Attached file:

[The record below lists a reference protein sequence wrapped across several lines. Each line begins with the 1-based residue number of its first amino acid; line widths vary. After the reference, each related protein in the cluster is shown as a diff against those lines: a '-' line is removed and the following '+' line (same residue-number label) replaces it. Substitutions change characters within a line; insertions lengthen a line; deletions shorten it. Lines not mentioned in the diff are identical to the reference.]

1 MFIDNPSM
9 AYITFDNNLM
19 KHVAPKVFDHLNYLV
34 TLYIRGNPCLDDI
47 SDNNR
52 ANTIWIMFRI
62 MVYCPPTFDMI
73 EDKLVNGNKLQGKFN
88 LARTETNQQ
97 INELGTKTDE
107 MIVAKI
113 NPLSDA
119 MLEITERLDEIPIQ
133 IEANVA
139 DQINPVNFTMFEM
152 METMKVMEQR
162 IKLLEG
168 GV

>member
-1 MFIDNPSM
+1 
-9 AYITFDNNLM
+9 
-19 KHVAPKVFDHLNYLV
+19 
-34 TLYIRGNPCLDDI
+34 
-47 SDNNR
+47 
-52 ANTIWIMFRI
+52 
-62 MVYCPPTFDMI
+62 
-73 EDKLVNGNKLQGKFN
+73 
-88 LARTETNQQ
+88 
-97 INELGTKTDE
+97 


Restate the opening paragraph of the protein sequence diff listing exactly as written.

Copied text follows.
[The record below lists a reference protein sequence wrapped across several lines. Each line begins with the 1-based residue number of its first amino acid; line widths vary. After the reference, each related protein in the cluster is shown as a diff against those lines: a '-' line is removed and the following '+' line (same residue-number label) replaces it. Substitutions change characters within a line; insertions lengthen a line; deletions shorten it. Lines not mentioned in the diff are identical to the reference.]